Saturday, January 4, 2014

January 12, 2013 - First Sunday of Epiphany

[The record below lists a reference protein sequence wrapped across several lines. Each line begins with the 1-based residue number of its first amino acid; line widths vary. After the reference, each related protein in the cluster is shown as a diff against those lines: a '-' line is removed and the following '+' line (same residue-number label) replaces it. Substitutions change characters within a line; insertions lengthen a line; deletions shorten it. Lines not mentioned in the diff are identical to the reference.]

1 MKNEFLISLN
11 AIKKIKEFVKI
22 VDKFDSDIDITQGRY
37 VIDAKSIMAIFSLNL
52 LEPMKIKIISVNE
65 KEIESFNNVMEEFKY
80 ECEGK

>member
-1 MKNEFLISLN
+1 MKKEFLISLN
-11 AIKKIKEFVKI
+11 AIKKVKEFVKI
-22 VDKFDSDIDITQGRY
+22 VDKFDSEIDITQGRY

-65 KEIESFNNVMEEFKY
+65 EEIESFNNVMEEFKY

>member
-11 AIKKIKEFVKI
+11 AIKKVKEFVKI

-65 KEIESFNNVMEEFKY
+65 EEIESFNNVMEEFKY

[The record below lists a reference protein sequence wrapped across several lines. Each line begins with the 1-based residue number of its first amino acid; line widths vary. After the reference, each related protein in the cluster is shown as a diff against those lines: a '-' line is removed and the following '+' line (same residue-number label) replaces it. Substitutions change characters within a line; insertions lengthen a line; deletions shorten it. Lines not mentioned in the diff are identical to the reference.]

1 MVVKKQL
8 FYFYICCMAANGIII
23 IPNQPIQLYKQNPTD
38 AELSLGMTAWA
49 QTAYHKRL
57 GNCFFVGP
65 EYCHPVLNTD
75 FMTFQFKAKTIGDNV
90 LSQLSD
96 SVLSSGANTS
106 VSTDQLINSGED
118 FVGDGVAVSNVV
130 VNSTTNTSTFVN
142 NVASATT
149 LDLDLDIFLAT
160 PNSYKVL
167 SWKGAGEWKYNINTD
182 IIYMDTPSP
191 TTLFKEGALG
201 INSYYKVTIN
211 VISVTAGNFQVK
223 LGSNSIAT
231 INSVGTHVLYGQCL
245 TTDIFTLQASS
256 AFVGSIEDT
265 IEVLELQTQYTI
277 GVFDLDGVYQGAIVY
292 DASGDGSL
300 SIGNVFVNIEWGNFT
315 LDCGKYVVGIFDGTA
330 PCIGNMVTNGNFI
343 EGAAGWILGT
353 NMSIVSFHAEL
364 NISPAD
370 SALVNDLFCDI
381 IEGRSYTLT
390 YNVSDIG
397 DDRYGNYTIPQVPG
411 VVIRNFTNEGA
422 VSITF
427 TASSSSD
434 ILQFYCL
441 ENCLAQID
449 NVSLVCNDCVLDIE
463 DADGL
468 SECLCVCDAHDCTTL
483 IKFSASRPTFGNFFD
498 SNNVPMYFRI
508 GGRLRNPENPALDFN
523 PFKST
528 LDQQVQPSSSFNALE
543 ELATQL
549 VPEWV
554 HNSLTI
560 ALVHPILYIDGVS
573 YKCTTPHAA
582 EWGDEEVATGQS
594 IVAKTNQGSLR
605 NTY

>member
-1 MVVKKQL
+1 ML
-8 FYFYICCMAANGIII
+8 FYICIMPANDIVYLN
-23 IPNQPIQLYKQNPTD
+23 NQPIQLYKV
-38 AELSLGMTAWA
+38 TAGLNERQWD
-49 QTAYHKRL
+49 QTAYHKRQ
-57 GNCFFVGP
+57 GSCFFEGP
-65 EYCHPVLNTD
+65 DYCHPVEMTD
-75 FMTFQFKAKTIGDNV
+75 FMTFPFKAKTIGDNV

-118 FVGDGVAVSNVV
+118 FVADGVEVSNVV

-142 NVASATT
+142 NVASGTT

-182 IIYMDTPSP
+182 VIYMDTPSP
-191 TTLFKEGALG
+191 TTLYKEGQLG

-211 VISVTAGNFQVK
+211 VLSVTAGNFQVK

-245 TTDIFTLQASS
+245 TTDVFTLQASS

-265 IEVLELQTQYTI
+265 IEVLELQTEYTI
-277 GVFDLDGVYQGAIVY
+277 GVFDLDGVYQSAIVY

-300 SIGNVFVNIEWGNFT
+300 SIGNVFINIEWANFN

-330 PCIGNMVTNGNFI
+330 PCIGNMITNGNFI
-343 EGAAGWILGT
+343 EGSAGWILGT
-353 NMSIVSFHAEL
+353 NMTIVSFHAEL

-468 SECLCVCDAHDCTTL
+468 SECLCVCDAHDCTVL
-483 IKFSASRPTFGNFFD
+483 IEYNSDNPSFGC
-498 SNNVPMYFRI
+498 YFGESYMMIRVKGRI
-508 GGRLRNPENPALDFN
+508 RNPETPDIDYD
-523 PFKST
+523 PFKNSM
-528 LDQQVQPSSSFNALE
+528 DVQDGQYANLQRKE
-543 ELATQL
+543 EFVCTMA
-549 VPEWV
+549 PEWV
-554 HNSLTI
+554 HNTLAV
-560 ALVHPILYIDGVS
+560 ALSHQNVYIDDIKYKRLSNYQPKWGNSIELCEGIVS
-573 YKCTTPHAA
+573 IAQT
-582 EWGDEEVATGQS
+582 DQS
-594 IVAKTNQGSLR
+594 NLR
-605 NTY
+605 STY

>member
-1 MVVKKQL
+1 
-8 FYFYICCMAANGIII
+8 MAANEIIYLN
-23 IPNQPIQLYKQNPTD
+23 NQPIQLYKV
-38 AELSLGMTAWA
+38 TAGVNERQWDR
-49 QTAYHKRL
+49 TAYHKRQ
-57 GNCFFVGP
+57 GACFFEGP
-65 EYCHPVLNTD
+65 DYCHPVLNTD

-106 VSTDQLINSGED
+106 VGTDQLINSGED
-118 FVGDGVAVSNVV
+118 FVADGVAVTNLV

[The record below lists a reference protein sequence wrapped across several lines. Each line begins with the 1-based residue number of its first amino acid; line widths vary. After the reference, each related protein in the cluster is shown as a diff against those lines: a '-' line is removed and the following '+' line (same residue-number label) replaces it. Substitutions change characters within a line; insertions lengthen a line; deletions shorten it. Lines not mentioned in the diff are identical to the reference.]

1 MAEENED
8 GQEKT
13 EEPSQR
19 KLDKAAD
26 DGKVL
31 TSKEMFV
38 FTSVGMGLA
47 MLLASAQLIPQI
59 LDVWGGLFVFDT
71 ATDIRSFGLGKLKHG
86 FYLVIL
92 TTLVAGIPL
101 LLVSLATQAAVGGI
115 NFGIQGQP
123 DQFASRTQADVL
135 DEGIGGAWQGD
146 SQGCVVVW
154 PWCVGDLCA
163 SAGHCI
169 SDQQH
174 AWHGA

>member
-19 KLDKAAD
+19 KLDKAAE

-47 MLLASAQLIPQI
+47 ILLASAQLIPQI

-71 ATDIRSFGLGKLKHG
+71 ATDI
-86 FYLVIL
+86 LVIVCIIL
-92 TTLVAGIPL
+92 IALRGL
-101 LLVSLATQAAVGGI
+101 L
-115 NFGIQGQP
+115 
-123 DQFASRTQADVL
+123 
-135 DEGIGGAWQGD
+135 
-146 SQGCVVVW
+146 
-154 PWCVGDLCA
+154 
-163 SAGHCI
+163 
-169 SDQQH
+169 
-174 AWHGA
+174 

Breaking Open the Scriptures Scriptures for January 12th: Isaiah 42:1-9; Psalm 29; Acts 10:34-43; Matthew 3:13-17; Theme: Baptism of Christ; Song: I am Going to Sing when the Spirit Says Sing – UMH 333) Isaiah: This is called a servant song. It talks about all of the things that a messiah will do. It reminds us that our task I serving God is I serving others. We have to be patient, we have to be humble, we have to have a relationship with God. Justice and mercy are important to God. So it much be important to our service. Jesus took these songs seriously as an example, and he made sure that he could follow this example in all that he did. God has a history of salvation and creation. God makes sure that in every generation, that he continues this work. The example of the suffering servant is not just for Jesus, it is for us also. We have to sacrifice our will for God will. And live as God wants us to. If we serve him, he will not only empower us, he will reward us for our faithfulness. We have to know that as we serve God, that we also hope and work for a new world. It is not our vision, it is God’s vision. God gives each of us a part to play in his heroic act of salvation. We don’t have to be the servant, but how else to we truly learn to love God? Matthew: We are following the life of Jesus. The verses that talk about the childhood of Jesus are very few. That was not important for the early Church. Easter was celebrated much before Christmas. Actually, the beginning holiday for the church was the epiphany season. The baptism of Jesus was when he realized his call from God. It was when God acknowledged to the world that this was his son. It was the beginning of Jesus ministry. We don’t realize that his teachings was only one year of his life. When we are baptized, we too are empowered to start our life in Christ. When we get baptized, we have just as much power as Christ does, and we have to power to teach, to evangelize, to heal. So it is importat to remember our baptism, so that we can remember our power. Questions: What does it mean to suffer for God? What does it mean to be rewarded by God? What justice work needs to be done in your community? How do you prepare yourself to do that work? What does baptism mean to you? How do you live out your baptism? How does God affirm your work (and if it is of God you will find some affirmation)? How does God equip you? How have you experienced the power of God to help you? What do you think of the baptism of the kids in the church?